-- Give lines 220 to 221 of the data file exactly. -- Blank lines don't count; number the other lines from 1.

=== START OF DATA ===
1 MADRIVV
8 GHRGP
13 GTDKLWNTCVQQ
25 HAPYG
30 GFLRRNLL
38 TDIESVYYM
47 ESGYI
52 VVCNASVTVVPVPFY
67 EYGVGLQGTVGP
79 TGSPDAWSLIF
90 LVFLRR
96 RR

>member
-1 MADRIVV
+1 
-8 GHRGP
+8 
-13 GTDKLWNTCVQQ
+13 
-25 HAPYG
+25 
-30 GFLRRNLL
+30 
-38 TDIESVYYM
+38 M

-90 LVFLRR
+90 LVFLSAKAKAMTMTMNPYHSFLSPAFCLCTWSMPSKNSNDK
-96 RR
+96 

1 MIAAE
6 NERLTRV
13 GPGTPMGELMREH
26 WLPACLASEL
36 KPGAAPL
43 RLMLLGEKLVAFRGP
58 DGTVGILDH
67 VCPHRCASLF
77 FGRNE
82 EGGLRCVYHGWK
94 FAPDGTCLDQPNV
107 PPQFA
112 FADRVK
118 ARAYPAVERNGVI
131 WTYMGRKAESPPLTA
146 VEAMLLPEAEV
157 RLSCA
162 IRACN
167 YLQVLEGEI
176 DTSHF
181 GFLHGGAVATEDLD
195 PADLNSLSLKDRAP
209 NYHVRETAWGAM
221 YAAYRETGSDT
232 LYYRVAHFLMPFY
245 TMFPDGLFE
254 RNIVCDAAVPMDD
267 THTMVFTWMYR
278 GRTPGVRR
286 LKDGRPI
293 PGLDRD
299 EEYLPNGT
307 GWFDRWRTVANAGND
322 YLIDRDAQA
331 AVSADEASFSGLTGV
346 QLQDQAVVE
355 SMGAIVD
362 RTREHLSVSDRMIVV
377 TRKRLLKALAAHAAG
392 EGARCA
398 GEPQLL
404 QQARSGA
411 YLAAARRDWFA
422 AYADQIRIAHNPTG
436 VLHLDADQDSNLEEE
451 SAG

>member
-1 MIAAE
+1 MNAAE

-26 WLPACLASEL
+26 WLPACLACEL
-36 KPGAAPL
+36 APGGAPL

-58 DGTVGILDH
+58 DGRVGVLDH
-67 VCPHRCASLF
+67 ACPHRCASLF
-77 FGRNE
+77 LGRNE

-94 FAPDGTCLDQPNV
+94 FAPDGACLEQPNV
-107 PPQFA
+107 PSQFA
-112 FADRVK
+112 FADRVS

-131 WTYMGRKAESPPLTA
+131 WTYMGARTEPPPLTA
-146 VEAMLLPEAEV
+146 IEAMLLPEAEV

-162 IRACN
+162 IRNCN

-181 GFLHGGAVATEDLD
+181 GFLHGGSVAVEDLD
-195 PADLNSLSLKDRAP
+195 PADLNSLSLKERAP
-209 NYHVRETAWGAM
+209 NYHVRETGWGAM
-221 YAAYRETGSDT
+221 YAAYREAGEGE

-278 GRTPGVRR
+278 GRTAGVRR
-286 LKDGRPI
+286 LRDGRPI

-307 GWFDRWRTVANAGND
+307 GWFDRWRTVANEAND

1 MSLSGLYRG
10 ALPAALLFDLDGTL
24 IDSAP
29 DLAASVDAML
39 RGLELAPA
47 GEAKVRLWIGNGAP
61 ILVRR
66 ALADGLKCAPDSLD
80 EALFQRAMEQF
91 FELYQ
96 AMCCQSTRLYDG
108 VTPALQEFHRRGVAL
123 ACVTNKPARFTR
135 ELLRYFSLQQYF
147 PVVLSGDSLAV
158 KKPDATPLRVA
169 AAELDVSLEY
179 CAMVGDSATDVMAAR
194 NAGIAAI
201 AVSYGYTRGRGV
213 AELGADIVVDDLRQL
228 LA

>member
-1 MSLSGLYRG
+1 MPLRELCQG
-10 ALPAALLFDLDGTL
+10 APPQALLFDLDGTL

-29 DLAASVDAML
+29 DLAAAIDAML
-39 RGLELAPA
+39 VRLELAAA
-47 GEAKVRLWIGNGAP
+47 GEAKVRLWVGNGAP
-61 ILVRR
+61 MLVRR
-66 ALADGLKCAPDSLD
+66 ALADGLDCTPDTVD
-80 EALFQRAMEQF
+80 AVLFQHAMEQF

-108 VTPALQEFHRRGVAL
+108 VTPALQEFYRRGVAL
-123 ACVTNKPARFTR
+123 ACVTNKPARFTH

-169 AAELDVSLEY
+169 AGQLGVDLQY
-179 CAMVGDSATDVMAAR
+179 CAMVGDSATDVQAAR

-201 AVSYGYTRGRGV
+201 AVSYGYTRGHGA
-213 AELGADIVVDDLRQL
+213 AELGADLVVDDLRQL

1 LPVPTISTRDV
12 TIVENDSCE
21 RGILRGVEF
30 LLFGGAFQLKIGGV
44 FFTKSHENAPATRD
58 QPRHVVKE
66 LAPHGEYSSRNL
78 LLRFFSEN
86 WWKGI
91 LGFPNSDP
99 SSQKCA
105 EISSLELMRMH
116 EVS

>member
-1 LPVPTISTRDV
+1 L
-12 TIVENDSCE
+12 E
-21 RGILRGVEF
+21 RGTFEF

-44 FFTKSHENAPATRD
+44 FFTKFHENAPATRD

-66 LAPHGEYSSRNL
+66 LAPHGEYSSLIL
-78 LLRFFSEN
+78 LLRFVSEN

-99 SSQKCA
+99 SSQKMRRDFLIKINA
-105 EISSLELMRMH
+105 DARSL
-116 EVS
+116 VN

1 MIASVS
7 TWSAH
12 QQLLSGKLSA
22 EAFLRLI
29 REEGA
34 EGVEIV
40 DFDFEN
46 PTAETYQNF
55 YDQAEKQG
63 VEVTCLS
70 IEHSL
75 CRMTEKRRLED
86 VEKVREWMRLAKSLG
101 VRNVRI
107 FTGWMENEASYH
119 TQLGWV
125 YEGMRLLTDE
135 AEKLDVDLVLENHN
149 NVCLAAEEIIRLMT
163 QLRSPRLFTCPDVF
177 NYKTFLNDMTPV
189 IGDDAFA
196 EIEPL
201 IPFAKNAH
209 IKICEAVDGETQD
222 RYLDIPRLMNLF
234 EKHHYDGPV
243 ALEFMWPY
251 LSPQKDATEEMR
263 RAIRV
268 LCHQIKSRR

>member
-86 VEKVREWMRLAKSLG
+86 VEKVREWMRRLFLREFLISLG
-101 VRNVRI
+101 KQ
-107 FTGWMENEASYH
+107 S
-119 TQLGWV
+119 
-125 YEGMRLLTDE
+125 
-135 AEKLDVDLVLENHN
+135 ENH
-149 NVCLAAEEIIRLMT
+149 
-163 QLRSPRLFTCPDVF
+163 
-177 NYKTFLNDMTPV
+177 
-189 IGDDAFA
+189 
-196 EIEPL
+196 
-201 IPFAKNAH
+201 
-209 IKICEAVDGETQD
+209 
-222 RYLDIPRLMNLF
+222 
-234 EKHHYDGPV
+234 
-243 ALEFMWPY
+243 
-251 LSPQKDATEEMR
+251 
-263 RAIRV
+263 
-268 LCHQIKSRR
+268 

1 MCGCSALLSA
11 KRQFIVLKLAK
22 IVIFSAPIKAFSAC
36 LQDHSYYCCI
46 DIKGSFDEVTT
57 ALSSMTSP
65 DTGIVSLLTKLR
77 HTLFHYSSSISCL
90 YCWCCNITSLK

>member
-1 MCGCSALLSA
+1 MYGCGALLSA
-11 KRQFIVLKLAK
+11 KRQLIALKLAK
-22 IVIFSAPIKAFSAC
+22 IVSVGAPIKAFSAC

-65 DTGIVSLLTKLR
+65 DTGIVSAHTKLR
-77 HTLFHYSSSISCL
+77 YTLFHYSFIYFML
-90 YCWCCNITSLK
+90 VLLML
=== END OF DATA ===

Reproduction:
196 EIEPL
201 IPFAKNAH